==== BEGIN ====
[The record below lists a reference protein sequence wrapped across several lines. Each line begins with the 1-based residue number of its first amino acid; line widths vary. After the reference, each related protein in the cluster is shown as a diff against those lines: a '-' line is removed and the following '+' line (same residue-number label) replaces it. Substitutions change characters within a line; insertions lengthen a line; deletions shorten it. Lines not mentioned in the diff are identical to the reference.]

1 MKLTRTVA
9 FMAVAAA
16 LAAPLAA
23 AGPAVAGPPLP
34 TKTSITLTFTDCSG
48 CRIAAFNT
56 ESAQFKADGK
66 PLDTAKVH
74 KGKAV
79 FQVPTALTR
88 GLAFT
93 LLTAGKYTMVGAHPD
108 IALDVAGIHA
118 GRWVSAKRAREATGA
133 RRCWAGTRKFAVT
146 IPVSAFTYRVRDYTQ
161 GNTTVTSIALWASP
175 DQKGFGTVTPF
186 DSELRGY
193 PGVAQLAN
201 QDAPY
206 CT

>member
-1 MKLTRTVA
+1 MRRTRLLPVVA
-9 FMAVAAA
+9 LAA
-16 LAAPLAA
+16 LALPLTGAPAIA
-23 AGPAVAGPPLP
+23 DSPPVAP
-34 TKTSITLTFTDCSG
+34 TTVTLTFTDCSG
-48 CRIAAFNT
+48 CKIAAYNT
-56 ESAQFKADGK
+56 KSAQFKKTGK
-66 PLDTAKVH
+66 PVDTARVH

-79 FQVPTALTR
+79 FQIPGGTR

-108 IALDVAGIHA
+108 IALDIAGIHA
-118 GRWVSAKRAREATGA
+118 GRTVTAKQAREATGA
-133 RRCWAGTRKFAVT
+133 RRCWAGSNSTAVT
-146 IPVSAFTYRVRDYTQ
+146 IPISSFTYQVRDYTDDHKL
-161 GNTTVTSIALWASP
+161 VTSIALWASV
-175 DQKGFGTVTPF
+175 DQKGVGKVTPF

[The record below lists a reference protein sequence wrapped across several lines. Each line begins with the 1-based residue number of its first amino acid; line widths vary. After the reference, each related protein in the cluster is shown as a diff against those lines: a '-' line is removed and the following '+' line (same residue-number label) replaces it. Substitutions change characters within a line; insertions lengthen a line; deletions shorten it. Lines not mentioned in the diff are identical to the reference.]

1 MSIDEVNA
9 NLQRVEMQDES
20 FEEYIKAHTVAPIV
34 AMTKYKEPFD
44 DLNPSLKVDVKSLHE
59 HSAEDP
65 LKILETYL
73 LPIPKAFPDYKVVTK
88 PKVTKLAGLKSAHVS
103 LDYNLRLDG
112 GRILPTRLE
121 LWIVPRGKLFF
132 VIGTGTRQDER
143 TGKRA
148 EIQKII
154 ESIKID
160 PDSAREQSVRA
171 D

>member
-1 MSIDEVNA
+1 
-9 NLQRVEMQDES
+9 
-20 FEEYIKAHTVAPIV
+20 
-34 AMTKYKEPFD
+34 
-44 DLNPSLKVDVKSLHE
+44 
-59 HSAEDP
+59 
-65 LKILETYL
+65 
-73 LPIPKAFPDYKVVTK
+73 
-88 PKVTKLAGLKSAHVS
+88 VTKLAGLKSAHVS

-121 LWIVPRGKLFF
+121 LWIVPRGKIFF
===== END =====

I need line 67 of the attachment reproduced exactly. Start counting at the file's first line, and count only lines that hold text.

121 LWIVPRGKLFF